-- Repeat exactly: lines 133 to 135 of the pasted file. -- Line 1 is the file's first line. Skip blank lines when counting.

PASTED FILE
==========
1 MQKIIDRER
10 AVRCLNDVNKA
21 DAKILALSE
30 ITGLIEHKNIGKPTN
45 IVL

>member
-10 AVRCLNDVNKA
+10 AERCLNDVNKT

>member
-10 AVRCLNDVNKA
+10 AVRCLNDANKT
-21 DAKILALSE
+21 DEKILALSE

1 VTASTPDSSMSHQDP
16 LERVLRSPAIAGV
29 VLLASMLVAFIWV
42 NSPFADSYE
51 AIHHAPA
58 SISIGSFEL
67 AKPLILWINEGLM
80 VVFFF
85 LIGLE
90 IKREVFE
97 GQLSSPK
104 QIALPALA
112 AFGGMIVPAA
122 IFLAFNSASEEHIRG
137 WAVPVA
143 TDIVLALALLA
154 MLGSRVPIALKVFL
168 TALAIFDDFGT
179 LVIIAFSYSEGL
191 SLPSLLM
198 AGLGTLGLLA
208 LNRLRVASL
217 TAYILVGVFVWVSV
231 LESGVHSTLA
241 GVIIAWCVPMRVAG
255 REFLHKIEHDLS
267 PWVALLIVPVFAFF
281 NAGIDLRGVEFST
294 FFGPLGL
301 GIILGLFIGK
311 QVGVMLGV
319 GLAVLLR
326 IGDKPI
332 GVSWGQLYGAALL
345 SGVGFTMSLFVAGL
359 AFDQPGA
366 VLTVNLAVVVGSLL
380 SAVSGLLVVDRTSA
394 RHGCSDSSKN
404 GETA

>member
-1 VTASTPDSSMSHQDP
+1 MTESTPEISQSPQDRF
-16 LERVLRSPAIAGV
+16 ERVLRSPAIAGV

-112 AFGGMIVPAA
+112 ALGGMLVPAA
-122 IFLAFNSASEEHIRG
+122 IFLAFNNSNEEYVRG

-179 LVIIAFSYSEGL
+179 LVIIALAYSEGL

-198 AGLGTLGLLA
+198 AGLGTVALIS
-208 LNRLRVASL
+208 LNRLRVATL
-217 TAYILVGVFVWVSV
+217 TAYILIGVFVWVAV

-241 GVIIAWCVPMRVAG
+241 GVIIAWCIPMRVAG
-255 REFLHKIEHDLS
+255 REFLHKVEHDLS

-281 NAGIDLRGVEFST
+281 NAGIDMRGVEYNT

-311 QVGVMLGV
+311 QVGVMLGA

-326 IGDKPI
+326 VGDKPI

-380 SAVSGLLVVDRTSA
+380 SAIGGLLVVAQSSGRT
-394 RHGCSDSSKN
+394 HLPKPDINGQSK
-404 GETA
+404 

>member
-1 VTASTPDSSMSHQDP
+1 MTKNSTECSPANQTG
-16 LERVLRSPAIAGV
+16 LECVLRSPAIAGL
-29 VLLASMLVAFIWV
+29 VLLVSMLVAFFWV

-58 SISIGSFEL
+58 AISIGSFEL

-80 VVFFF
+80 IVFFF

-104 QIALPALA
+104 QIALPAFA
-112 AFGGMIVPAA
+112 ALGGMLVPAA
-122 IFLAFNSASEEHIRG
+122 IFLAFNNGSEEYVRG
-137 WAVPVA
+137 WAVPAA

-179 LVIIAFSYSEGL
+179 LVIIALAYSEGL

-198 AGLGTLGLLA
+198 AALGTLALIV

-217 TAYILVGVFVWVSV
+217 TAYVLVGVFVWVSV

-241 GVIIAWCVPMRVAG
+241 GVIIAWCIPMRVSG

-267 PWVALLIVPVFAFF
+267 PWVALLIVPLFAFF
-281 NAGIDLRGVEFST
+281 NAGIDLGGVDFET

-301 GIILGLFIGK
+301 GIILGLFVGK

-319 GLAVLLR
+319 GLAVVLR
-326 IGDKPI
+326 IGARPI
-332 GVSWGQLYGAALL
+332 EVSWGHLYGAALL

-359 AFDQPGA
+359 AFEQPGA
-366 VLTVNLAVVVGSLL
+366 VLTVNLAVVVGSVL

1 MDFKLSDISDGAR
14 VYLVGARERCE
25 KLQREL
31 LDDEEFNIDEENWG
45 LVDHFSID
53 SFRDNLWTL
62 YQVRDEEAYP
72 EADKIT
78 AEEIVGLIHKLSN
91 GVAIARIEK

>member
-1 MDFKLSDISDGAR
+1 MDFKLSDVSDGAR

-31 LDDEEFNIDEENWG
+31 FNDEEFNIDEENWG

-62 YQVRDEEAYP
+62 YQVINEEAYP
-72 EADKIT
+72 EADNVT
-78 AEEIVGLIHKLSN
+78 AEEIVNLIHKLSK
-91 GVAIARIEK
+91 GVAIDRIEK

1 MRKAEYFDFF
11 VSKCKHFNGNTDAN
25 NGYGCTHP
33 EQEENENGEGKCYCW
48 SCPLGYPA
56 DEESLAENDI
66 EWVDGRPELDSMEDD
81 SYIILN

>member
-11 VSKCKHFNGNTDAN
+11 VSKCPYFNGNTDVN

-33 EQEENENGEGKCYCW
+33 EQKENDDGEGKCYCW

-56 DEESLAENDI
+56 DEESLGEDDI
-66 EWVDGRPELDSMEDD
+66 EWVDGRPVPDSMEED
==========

31 LDDEEFNIDEENWG
45 LVDHFSID
53 SFRDNLWTL